Southern rail strike chaos: Acas talks get underway in bid to bring an end to industrial action

 
Rebecca Smith
South Coast Commuters Travel In To London On The Second Three-Day Southern Rail Strike
Source: Getty

Commuters are hoping talks today will lead to the cancellation of another train drivers' strike on Southern rail services scheduled for Friday.

A 48-hour walkout over driver only operated trains continues to cause havoc as it entered the second day of no services.

Talks are being held this morning between the rail company and train drivers' union Aslef at conciliation service Acas.

The RMT has been staging separate strikes over months due to changes to the role of the conductors, with more walkouts planned around Christmas.

Read more: Southern rail commuters offered a Christmas windfall

Southern has said no trains will run today and has told passengers not to travel. Around 300,000 people usually take 2,242 Southern services every weekday. The strike is due to finish at midnight, though there is another 24-hour strike planned for Friday.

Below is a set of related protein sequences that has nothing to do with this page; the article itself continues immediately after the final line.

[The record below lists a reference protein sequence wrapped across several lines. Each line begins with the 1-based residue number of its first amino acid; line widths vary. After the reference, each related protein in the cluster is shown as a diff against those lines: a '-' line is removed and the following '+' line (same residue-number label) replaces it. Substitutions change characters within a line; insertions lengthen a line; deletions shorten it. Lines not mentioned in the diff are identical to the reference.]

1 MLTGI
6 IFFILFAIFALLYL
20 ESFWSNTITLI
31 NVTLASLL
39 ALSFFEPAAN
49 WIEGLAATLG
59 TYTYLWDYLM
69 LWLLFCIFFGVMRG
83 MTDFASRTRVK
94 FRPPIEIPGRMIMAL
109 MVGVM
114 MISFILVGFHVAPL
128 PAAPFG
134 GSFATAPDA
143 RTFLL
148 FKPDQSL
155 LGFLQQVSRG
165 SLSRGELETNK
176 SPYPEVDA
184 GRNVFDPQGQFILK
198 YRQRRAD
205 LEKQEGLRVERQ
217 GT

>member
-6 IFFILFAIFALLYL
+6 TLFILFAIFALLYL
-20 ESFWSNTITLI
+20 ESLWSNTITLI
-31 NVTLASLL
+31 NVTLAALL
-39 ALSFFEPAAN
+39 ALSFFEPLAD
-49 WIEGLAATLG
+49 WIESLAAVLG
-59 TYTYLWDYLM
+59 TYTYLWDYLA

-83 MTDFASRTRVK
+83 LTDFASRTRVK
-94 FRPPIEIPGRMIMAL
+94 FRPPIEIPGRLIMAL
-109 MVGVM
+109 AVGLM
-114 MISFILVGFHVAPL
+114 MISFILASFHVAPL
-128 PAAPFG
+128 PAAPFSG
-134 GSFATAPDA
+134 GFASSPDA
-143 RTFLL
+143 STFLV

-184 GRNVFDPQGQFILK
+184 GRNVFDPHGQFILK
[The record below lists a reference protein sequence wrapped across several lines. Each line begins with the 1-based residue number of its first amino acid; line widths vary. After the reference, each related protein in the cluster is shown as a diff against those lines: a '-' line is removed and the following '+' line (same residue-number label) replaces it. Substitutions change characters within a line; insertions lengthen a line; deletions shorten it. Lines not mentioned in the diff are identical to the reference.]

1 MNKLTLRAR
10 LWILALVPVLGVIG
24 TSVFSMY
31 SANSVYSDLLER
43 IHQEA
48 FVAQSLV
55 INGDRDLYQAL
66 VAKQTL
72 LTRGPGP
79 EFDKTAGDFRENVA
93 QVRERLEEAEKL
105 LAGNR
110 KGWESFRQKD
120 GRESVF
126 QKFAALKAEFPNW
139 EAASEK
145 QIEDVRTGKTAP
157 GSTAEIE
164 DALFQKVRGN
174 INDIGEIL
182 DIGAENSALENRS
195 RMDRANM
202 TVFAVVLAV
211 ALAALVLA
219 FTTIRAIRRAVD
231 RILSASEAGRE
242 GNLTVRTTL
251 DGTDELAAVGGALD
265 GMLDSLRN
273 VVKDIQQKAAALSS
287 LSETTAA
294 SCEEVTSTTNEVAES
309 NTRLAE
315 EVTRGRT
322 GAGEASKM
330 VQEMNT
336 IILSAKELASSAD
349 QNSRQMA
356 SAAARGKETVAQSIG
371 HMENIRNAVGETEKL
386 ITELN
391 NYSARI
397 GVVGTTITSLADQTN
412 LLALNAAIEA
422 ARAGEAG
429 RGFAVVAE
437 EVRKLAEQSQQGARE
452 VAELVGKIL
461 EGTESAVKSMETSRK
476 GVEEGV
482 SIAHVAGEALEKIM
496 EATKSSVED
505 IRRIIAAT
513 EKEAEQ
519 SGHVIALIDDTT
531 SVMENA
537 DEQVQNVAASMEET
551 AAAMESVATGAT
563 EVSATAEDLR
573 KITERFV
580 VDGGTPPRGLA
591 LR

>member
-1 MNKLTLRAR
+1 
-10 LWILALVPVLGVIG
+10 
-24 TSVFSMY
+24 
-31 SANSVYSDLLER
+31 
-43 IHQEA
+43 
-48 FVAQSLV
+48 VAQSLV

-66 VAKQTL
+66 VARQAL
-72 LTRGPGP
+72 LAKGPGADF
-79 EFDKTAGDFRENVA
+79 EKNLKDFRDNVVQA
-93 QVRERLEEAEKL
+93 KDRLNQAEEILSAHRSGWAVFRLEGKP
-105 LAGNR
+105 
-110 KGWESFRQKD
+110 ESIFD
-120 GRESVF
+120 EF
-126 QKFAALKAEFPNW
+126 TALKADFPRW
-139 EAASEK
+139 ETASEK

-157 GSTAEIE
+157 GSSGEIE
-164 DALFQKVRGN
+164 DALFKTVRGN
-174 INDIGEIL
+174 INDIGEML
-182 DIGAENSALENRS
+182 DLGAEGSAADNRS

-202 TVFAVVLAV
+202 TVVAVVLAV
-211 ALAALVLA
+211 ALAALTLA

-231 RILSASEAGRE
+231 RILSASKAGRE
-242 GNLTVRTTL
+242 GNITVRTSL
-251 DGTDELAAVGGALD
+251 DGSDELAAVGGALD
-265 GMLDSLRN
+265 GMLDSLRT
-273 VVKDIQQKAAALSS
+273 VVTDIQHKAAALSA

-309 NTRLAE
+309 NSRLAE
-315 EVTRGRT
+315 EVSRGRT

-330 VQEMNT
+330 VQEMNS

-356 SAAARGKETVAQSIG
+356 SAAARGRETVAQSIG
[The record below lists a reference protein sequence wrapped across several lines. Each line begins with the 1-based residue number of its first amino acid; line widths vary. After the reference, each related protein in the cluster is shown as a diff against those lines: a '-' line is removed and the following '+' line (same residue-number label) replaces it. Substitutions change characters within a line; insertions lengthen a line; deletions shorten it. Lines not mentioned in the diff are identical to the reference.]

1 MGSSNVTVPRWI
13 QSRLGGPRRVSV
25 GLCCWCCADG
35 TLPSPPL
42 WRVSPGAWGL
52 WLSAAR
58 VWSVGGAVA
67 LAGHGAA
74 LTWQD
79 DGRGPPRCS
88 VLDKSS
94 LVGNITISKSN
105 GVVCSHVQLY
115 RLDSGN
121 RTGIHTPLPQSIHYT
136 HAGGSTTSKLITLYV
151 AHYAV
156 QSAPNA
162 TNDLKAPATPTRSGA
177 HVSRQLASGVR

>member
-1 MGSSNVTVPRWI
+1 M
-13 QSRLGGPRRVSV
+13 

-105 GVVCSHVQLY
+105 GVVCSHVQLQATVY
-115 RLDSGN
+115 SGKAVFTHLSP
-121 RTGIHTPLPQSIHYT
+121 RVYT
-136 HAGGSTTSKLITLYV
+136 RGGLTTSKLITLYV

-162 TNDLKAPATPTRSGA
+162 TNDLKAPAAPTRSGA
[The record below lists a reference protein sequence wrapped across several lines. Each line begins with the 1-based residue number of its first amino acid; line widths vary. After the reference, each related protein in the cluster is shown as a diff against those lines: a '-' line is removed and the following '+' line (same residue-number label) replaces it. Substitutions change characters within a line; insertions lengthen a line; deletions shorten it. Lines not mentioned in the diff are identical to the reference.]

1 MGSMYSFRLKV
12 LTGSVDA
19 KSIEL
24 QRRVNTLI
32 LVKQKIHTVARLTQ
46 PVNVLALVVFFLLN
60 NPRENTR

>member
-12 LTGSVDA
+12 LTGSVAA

A restricted Gatwick Express shuttle service to and from London Victoria is running every 30 minutes, while Thameslink is operating a normal timetable.

It comes as transport secretary Chris Grayling refused to rule out anti-strike efforts to prevent a repeat of the 48-hour action that has crippled the rail network. Speaking on the BBC's Today programme yesterday, Grayling said he will "have a careful look" at the possibility of legislation to prevent strikes on the railways.

Read more: Southern rail hit by £38m bill from industrial action so far this year

"I can't change the legislation between now and tomorrow. There'll be a lot of things we'll have to take a careful look at," he said. Grayling added that there were issues on the line going beyond industrial action. "I'm not happy with the performance of the railway generally."

He said: "I don't have the power to step in and order people back to work. It is, unfortunately, a lawful strike."

Southern rail's parent firm Govia Thameslink Railway failed in its bid to secure an injunction to stop the action. Judges upheld last week's ruling after GTR appealed the decision.

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